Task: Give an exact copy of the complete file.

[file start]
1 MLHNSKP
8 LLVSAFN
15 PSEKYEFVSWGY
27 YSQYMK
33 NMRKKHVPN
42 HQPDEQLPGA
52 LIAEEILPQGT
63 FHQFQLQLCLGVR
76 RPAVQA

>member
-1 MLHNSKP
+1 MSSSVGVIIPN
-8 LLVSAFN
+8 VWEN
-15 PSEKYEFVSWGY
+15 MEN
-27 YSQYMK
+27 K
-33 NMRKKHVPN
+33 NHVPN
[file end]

1 MLHNSKP
8 LLVSAFN
15 PSEKYEFVSWGY
27 YSQYMK
33 NMRKKHVPN
42 HQPDEQLPGA
52 LIAEEILPQGT
63 FHQFQLQLCLGVR
76 RPAVQA

>member
-1 MLHNSKP
+1 MSSSVGVIIPN
-8 LLVSAFN
+8 VWEN
-15 PSEKYEFVSWGY
+15 MEN
-27 YSQYMK
+27 K
-33 NMRKKHVPN
+33 NHVPN